Subsequently, Plaintiff continued requesting leave to attend union-related activities, but failed to provide the additional information required by the Sheriff's Department. (See id. at ¶¶ 15, 23, 24.) Defendants allege that Plaintiff was properly informed on each occasion that his request was denied for lack of the requisite information. (See id. at ¶¶ 18, 22.) Plaintiff does not deny being absent on the days for which he requested leave, but alleges that Defendants had authorized his leave or otherwise failed to warn Plaintiff that his leave was unauthorized. (See Plaintiff's Material Facts for Determination by a Jury ("Pl.'s Statement"), Docket No. 80, 16.)

Shortly after the policy was instituted, Plaintiff failed to report for duty on May 12, 1999 after being denied leave for lack of the requisite information. (Defs.' Statement ¶¶ 15-21.) As a result, Plaintiff was placed on a ten day unpaid suspension. (Id. at ¶ 21.) Following further instances of Plaintiff's alleged failure to report for duty on May 18 and May 31, 2000, the Sheriff's Department conducted an investigation into Plaintiff's infractions. (Id. at ¶ 26.) Undersheriff Howard conducted the investigation and interviewed Plaintiff. (Id.) Following the conclusion of this investigation, Plaintiff was suspended without pay for thirty days as a result of his unexcused absence on May 18, 2000, and discharged for insubordination and unbecoming conduct as a result of his unexcused absence on May 31, 2000. (Id. at ¶¶ 27-28.)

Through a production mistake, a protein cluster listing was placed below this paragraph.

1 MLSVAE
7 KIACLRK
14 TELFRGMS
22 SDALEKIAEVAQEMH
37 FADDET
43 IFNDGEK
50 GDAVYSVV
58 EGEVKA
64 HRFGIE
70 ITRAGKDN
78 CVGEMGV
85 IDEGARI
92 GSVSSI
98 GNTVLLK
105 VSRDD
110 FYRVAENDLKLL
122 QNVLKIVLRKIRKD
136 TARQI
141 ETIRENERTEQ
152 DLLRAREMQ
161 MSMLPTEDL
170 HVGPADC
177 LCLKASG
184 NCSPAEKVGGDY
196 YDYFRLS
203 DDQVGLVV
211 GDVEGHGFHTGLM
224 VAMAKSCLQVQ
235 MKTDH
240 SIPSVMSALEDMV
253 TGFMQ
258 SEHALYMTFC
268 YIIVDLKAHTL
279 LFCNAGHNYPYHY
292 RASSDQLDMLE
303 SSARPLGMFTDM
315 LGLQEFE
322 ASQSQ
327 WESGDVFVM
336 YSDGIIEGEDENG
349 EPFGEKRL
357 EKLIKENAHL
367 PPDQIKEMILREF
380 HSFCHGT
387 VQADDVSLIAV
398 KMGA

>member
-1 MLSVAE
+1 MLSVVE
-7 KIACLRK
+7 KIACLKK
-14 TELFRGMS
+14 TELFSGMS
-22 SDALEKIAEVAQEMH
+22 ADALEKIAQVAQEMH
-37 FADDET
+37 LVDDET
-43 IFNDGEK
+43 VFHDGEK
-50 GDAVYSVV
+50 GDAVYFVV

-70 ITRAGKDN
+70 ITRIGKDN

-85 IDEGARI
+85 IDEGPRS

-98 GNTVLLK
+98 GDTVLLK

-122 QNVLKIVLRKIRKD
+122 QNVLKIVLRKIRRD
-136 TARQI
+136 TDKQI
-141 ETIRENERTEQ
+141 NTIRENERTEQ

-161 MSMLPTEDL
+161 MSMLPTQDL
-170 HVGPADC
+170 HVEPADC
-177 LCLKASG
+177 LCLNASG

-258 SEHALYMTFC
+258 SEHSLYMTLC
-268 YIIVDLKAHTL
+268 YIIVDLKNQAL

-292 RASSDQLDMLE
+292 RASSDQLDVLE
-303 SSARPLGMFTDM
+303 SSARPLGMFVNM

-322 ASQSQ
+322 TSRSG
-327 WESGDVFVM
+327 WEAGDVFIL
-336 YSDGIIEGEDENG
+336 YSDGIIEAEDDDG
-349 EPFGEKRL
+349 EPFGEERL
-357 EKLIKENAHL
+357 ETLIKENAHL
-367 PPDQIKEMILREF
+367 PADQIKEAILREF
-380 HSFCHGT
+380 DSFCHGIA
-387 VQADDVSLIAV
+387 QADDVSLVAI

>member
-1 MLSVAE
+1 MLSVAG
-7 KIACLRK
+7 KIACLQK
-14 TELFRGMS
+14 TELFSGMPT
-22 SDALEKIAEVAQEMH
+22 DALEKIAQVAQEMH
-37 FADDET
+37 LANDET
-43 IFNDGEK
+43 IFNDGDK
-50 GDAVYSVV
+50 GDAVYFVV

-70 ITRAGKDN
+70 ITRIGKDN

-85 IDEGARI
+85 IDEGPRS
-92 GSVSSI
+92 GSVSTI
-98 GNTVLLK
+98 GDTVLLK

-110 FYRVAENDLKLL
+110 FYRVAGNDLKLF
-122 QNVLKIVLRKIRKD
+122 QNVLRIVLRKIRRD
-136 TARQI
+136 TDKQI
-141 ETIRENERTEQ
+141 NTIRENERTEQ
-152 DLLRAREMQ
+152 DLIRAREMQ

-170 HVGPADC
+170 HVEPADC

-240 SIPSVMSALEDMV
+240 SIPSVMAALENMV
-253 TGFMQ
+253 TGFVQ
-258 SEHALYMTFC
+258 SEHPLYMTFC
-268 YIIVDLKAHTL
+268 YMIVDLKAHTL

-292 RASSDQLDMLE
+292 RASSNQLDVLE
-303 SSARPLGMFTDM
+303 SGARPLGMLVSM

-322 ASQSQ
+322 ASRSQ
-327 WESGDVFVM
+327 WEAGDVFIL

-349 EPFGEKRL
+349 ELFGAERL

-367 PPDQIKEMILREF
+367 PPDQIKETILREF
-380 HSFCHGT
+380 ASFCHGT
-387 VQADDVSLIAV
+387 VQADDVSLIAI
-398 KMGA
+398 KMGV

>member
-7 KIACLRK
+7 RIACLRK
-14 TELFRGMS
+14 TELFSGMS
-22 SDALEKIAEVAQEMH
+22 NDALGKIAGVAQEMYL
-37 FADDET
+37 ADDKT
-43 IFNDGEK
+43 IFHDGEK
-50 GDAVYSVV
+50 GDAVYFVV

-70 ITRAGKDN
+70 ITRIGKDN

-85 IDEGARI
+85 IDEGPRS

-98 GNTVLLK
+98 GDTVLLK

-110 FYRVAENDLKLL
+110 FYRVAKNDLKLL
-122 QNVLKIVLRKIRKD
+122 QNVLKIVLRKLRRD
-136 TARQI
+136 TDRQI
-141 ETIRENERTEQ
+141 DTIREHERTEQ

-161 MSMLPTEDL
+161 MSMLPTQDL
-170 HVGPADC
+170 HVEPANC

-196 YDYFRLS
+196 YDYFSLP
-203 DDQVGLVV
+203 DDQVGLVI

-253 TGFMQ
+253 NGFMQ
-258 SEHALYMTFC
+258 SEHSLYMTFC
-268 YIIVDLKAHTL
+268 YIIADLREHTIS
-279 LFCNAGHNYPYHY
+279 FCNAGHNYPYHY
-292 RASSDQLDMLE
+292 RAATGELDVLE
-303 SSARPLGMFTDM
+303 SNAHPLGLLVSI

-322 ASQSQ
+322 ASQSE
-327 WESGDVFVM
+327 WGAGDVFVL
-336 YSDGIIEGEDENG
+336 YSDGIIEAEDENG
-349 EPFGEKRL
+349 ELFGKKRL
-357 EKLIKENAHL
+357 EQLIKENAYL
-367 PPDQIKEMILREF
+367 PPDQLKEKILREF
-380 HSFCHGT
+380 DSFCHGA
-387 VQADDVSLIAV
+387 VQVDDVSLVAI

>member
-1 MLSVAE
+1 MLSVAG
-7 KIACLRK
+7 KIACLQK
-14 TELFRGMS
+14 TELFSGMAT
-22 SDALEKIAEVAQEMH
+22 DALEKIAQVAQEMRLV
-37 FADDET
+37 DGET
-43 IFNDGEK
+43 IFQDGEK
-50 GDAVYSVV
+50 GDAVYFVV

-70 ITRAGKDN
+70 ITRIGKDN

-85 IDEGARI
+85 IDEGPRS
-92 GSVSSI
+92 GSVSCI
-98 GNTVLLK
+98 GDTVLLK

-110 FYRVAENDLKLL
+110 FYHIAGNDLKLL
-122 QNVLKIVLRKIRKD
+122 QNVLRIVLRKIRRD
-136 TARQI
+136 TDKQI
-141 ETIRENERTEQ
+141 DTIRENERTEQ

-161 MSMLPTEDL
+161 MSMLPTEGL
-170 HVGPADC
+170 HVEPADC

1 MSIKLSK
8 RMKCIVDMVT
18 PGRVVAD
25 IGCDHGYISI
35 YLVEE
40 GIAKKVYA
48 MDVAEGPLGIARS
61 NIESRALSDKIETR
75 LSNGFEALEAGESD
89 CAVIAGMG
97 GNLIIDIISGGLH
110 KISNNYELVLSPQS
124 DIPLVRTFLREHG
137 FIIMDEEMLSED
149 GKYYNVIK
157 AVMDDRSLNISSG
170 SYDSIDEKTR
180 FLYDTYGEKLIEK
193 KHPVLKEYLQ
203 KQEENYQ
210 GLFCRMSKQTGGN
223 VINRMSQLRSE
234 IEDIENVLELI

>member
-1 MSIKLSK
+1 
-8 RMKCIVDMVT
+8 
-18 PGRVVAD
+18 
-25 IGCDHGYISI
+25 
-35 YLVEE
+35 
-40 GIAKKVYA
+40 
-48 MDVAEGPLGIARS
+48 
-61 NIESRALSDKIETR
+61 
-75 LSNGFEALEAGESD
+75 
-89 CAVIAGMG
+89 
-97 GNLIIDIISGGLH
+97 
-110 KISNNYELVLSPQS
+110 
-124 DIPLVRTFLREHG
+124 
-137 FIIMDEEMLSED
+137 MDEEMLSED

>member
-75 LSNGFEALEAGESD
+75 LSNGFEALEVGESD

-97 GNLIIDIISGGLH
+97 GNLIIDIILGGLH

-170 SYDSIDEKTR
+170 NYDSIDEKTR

B. Procedural History

Plaintiff commenced this action on June 6, 2003, pursuant to 42 U.S.C. § 1983, alleging his constitutional rights were violated when his employment was terminated. A series of discovery scheduling orders culminated in Plaintiff filing a motion to amend his Complaint on September 5, 2008. (Docket No. 47.) The motion was granted in part and denied in part. Plaintiff filed his Amended Complaint on January 12, 2009. (Docket No. 53.) The Amended Complaint listed five causes of actions based on violations of the Defendant's right to free speech, freedom of association, and due process. (Id.)

On June 30, 2010 Defendants filed a motion for summary judgment to dismiss Plaintiff's claims in their entirety. (Docket No. 68.) Plaintiff missed a series of deadlines in filing his response, but ultimately filed a cross motion for judgment on the pleadings. (Docket No. 80.) More recently, Plaintiff filed a Motion for a Change of Venue and Disqualification of Certain Legal Counsel. (Docket No. 83.)